… 1813, Laura Secord (right, at center) set out to warn British forces of an impending U.S. attack on Queenston, Ontario, during the War of 1812. Laura had married James Secord in 1797. In the early 1800s the coupled moved to Queenston. When the American army invaded, they were forced to billet U.S. officers in their home. On this evening in 1813, they overheard the Americans plan to attack British forces. Since James was disabled by a battle wound, and despite the danger, Laura took the message. Her journey took her more than 18 hours, but eventually she reported to the British officer in charge. (image credit; click here for a 1-minute movie about the event.) Two days later, some 400 Indians successfully ambushed an American force at the Battle of Beaver Dams. In the official reports of the victory no mention was made of Laura Secord; indeed, her role was not acknowledged until 1860. Thereafter, she became celebrated as a heroine in history, poetry, and drama. In 2003, she was designated a Person of National Historic Significance by the Minister of Canadian Heritage.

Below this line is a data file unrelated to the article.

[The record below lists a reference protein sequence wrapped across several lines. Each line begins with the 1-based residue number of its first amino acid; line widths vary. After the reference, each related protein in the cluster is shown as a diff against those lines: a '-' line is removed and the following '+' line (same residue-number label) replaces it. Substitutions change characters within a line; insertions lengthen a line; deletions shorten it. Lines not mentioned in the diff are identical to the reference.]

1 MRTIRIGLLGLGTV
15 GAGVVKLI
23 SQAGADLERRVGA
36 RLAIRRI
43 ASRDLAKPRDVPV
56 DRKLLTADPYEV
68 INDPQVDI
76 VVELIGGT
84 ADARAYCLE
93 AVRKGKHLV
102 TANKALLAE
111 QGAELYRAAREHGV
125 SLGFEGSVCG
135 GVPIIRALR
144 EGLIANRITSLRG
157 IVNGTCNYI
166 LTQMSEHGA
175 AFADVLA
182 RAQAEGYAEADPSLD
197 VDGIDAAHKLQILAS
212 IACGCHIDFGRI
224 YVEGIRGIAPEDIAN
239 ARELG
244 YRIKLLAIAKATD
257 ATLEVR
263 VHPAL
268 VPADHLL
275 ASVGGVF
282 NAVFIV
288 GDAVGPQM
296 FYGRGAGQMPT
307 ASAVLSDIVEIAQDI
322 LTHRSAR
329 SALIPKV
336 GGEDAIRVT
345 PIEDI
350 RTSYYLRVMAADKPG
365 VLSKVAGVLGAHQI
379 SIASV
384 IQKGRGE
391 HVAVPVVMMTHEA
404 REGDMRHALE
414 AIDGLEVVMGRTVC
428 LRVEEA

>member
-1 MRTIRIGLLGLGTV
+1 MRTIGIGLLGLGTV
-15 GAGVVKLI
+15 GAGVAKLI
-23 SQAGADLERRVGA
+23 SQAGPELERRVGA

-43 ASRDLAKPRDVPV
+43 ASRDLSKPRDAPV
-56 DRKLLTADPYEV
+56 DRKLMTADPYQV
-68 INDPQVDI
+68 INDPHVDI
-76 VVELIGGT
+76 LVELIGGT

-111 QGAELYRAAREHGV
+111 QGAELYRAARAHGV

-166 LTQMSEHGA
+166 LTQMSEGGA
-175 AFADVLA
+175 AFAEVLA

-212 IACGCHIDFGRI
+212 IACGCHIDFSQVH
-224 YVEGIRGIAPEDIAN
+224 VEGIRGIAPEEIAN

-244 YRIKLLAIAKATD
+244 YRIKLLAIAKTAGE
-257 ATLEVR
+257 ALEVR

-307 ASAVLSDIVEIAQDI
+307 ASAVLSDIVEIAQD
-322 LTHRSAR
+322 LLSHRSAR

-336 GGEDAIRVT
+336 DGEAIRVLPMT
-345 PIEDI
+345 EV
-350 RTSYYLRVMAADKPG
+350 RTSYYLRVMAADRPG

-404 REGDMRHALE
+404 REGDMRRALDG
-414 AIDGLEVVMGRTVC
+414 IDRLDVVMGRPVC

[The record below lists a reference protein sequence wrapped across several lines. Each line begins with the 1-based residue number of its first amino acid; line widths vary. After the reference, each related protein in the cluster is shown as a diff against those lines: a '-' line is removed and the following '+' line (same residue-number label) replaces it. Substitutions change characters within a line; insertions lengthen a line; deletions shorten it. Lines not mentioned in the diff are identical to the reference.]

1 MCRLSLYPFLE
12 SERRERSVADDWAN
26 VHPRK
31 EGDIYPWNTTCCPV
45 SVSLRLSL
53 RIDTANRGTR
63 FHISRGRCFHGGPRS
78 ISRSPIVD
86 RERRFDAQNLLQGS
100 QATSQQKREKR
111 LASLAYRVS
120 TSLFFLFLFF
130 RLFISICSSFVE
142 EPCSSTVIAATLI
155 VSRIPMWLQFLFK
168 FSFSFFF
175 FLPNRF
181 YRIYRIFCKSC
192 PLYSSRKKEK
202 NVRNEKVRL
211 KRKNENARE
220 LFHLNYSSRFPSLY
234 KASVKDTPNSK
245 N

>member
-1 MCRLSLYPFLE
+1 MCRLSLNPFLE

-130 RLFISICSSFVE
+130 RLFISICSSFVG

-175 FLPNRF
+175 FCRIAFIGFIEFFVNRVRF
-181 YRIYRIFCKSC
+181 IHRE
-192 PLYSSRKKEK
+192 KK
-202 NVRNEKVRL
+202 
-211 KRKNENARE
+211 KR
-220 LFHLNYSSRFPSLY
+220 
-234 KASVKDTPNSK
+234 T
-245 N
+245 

… 2009 (today), World Humanist Day "is celebrated… as a way to spread information -- and combat misinformation -- about the positive aspects of humanism as a philosophical life stance and means to affect change in the world.” The American Humanist Association has this to say:
Humanism is a progressive philosophy of life that, without theism and other supernatural beliefs, affirms our ability and responsibility to lead ethical lives of personal fulfillment that aspire to the greater good of humanity.
One of IntLawGrrls' transnational foremothers, Olympe de Gouges, was a humanist.
(Prior June 21 posts are here and here.)